Assist clients to become more productive citizens

Keep families together and preventing child delinquency

Promote effective utilization of community resources

Reduce community costs of crime and corrections

Increase efficiency of the criminal justice system
                                          SOCIAL SERVICES

Delinquency Prevention & Early Intervention

   Communication Through Art

   Education Through Experience

   The Magic of Opera

   Recreational Activities

   Therapeutic Intervention
                                         SOCIAL SERVICES

Reintegration & Recidivism Prevention

   Intensive Case Management
   Linkage to Community Resources
   Therapeutic Intervention
   Project Homeless Connect
   Veterans’ Stand-Down
   AA/NA Groups (Projected)
   Anger Management Groups (Projected)
   Business Ventures (Projected)
                                                SOCIAL SERVICES

Sentencing Advocacy

   Adult & Juvenile Alternatives to Incarceration

   Attorney Consultation

   Research on Best Practices
                                              SOCIAL SERVICES

Community Education and Participation

   Workshops (Ethics & Motivational Interviewing)

   Student Internships (UTCSW – UT Law)

   Community Presentations by Staff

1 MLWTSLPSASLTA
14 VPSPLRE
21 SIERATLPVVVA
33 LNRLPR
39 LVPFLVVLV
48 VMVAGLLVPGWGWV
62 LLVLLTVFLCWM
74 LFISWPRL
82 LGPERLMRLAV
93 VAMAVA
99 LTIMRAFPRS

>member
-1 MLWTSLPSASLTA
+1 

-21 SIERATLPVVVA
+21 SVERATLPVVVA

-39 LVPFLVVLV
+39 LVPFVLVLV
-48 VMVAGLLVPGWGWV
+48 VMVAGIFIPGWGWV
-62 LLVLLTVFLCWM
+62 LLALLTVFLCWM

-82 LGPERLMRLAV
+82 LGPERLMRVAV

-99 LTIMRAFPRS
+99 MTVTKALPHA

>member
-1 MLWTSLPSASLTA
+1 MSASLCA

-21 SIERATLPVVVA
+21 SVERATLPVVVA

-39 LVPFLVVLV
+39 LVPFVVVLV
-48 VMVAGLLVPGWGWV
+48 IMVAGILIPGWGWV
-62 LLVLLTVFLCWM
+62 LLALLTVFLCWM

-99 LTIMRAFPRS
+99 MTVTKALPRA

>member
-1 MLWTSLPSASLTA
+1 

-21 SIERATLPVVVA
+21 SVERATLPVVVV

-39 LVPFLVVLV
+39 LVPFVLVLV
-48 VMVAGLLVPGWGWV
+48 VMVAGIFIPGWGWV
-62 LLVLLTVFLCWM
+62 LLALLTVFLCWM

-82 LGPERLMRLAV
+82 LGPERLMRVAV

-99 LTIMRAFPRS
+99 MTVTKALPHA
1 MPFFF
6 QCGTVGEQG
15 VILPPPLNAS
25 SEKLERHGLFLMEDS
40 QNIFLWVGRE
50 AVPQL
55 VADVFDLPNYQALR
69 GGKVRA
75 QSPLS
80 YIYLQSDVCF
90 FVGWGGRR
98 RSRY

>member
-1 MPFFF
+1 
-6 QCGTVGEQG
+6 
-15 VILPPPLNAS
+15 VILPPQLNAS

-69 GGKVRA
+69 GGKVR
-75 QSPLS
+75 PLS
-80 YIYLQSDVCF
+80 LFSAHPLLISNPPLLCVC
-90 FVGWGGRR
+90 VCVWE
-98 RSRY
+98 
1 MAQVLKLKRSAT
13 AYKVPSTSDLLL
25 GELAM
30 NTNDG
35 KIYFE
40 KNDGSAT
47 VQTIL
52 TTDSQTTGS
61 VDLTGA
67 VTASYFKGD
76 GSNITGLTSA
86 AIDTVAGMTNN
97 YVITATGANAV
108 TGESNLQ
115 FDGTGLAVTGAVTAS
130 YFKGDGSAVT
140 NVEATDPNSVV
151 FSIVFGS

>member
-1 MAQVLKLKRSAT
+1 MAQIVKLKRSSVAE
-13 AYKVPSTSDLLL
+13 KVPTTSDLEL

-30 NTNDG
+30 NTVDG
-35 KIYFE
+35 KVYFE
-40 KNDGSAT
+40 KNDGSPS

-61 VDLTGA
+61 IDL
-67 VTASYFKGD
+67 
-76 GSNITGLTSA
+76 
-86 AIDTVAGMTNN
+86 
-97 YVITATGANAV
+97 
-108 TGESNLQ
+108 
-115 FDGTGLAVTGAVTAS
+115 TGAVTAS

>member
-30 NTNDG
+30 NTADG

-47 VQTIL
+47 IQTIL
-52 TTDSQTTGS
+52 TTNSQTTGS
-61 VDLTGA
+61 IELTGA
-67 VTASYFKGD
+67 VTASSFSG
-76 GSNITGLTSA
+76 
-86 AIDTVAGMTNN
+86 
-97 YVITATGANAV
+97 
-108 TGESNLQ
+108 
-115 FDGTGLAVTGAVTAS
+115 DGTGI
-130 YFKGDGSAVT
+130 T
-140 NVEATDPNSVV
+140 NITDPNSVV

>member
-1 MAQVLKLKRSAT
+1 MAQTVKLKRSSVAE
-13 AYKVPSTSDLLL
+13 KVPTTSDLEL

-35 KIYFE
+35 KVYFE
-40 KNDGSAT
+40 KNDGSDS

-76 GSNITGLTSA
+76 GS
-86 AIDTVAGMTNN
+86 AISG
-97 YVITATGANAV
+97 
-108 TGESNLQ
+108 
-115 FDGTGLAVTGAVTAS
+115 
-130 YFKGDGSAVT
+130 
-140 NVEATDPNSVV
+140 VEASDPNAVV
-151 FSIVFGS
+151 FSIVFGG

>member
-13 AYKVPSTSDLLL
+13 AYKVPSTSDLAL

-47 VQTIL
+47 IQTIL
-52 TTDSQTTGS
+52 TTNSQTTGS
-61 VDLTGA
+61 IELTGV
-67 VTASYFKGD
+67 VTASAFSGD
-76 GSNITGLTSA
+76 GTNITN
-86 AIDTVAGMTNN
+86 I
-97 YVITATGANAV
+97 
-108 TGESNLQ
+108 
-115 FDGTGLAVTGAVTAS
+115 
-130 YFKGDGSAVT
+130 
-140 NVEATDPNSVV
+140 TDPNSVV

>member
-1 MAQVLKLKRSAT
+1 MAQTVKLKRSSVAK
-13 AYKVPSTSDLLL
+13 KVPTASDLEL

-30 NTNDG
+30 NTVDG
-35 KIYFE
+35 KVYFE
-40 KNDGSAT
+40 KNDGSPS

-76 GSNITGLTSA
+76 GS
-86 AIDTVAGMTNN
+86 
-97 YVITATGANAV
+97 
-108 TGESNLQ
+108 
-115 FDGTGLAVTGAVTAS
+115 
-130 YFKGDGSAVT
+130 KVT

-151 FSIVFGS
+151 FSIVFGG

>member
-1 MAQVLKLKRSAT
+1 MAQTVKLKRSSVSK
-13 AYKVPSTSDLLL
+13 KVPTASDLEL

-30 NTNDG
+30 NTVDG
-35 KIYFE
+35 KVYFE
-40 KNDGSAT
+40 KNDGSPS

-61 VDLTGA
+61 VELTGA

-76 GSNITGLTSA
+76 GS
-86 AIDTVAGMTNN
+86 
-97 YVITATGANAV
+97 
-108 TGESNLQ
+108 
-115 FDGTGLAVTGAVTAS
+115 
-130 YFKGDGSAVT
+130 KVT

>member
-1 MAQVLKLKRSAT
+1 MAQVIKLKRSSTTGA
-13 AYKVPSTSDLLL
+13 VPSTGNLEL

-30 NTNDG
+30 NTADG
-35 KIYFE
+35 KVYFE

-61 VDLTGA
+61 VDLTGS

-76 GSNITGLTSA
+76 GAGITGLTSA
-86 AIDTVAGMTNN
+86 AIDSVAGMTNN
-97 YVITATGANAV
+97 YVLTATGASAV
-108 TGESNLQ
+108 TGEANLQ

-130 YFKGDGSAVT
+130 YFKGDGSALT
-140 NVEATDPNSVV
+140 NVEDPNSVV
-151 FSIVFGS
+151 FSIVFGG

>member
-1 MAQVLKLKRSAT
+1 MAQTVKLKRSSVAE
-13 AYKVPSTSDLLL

SOCIAL SERVICES
                                       DELINQUENCY PREVENTION

Communication Through Art

 Introduces youth ages 11 – 19 to
 art as an outlet and means of
 self-expression. Participants are
 exposed to a variety of art forms
 through workshops, artist
 lectures and performances with
 strong emphasis on participation
 and hands-on experience.
 Subjects include origami,
 creative writing, poetry, painting,
 sculpture and music.
                                             SOCIAL SERVICES
                                     DELINQUENCY PREVENTION

Education Through Experience

A life skills curriculum that
explores ways of dealing with
everyday problems, managing
crisis, and achieving success.
Topics include banking,
budgeting, career development,
resumes, consumer counseling,
nutrition, housing, pregnancy,
sexually-transmitted diseases,
and parenting. Formats include
lectures, group discussions, role-
playing, and community tours.
                                    SOCIAL SERVICES
                            DELINQUENCY PREVENTION

The Magic of Opera

A hands-on introduction
to opera. In addition to
watching a live
performance of “The
Magic Flute,” students
create their own
miniature sets, design
their own costumes,
write a continuation of
the story of the opera,
and participate in acting
                                   SOCIAL SERVICES
                           DELINQUENCY PREVENTION

Summer at the CLO

A program promoting
fine arts and recreation
for 3rd through 8th
graders. Activities
include local music,
dance and theatre
performances as well as
opportunities for hands-
on arts and crafts.
Basketball, soccer, flag
football, volleyball and